Mostoslavsky R, Chua KF, Lombard DB, Pang WW, Fischer MR, Gellon L, et al. Genomic instability and aging-like phenotype in the absence of mammalian SIRT6. Cell. 2006;124:315-29.

Sato K, Ito K, Kohara H, Yamaguchi Y, Adachi K, Endo H. Negative regulation of catalase gene expression in hepatoma cells. Mol. Cell. Biol. 1992;12:2525-33.

Karihtala P, Soini Y. Reactive oxygen species and antioxidant mechanisms in human tissues and their relation to malignancies. APMIS Acta Pathol. Microbiol. Immunol. Scand. 2007;115:81-103.

Curtis CD, Thorngren DL, Nardulli AM. Immunohistochemical analysis of oxidative stress and DNA repair proteins in normal mammary and breast cancer tissues. BMC Cancer. 2010;10:9.

Zienolddiny S, Ryberg D, Haugen A. Induction of microsatellite mutations by oxidative agents in human lung cancer cell lines. Carcinogenesis. 2000;21:1521-6.

Stich HF, Anders F. The involvement of reactive oxygen species in oral cancers of betel quid/tobacco chewers. Mutat. Res. 1989;214:47-61.

Perrone S, Lotti F, Geronzi U, Guidoni E, Longini M, Buonocore G. Oxidative Stress in Cancer-Prone Genetic Diseases in Pediatric Age: The Role of Mitochondrial Dysfunction. Oxid. Med. Cell. Longev. 2016;4782426.

Lee CH, Yu HS. Role of mitochondria, ROS, and DNA damage in arsenic induced carcinogenesis. Front. Biosci. Sch. Ed. 2016;8:312-20.

Tripathi K, Mani C, Barnett R, Nalluri S, Bachaboina L, Rocconi RP, et al. Gli1 protein regulates the S-phase checkpoint in tumor cells via Bid protein, and its inhibition sensitizes to DNA topoisomerase 1 inhibitors. J. Biol. Chem. 2014;289:31513-25.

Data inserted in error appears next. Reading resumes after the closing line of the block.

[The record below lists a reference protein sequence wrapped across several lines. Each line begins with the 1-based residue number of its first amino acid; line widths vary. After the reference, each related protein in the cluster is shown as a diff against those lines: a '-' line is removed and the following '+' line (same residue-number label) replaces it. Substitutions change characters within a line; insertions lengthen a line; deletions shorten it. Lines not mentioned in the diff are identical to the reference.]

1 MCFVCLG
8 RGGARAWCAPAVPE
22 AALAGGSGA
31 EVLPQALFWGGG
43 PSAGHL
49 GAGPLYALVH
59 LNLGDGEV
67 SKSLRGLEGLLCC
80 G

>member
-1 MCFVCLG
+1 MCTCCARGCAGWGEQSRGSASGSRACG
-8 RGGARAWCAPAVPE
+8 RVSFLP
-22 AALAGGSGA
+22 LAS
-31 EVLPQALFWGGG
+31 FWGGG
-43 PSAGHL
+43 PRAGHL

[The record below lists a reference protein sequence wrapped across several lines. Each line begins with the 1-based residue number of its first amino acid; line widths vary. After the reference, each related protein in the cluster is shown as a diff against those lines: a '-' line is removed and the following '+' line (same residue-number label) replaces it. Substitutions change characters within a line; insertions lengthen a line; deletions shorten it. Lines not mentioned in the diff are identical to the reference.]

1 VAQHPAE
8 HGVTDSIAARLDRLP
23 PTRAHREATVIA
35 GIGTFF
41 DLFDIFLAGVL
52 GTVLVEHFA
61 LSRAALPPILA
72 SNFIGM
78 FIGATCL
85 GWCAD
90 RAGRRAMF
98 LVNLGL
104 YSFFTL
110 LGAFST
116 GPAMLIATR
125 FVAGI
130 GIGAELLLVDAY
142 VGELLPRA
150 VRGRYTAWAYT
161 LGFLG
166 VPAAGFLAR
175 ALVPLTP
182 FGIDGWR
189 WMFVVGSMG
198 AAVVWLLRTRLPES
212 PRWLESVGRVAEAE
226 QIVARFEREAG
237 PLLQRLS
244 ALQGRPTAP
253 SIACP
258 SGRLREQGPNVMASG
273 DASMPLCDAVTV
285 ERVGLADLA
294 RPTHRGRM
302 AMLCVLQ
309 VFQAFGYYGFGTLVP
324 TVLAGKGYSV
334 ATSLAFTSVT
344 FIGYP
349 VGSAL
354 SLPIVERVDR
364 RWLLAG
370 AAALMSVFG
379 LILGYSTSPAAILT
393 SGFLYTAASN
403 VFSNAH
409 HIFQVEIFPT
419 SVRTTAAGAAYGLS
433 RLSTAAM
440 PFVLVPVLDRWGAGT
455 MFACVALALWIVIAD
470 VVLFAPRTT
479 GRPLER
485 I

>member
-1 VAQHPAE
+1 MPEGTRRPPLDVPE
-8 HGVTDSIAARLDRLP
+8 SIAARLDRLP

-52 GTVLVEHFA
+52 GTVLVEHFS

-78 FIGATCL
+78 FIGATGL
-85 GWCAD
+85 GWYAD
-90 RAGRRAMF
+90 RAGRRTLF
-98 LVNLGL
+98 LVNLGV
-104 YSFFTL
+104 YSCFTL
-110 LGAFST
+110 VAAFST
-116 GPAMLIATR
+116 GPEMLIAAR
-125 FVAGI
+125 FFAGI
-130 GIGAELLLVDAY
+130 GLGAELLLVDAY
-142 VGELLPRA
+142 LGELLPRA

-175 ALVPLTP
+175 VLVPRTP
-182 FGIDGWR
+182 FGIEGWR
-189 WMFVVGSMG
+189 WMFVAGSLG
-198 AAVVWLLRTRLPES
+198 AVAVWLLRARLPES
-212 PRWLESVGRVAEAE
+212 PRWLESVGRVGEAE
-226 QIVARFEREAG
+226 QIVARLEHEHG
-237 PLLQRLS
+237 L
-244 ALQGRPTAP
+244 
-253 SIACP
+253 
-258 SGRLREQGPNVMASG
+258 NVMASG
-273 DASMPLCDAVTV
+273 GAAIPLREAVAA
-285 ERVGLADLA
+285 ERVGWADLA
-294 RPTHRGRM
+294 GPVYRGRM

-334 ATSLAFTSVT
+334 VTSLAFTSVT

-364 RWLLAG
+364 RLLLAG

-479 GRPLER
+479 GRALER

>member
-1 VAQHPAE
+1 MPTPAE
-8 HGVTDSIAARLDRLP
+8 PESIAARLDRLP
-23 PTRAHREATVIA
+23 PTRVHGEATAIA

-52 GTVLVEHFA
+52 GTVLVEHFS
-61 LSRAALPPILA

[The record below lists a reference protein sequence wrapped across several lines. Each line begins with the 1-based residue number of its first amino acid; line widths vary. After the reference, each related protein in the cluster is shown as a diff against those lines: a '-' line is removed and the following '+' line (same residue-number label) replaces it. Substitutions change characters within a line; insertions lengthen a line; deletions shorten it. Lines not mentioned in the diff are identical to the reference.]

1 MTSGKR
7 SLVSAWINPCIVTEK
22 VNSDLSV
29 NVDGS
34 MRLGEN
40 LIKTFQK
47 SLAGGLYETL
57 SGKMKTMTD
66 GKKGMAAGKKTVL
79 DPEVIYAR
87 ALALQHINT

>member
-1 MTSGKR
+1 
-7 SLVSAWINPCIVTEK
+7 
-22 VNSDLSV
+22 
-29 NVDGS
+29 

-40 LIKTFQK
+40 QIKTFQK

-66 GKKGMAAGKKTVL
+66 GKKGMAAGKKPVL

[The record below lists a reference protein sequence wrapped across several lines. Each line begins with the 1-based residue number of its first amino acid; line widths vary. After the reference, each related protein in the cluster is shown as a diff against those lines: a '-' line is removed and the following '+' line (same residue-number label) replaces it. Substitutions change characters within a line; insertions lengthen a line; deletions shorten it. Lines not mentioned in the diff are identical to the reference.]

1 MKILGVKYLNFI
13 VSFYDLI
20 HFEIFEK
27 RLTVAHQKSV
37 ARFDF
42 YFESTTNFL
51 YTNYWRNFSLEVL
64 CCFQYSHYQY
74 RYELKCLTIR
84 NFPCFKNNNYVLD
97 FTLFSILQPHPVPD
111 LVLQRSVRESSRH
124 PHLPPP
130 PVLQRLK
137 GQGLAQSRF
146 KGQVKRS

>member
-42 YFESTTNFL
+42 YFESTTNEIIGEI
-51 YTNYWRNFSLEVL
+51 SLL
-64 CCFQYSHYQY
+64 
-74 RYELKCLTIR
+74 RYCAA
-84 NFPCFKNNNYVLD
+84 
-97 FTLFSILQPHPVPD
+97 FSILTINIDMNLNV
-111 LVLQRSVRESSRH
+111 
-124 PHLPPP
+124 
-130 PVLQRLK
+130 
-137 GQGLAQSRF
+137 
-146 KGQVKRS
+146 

Palle K, Mani C, Tripathi K, Athar M. Aberrant GLI1 Activation in DNA Damage Response, Carcinogenesis and Chemoresistance. Cancers. 2015;7:2330-1.

Kohchi C, Inagawa H, Nishizawa T, Soma GI. ROS and innate immunity. Anticancer Res. 2009;29:817–21.

Theys J, Lambin P. Clostridium to treat cancer: dream or reality? Ann. Transl. Med. 2015;3:S21.

Rossow HA, Calvert CC. Computer modeling of obesity links theoretical energetic measures with experimental measures of fuel use for lean and obese men. J. Nutr. 2014;144:1650-7.

Chhabra G, Sharma P, Anant A, Deshmukh S, Kaushik H, Gopal K, et al. Identification and modeling of a drug target for Clostridium perfringens SM101. Bioinformation. 2010;4:278–89.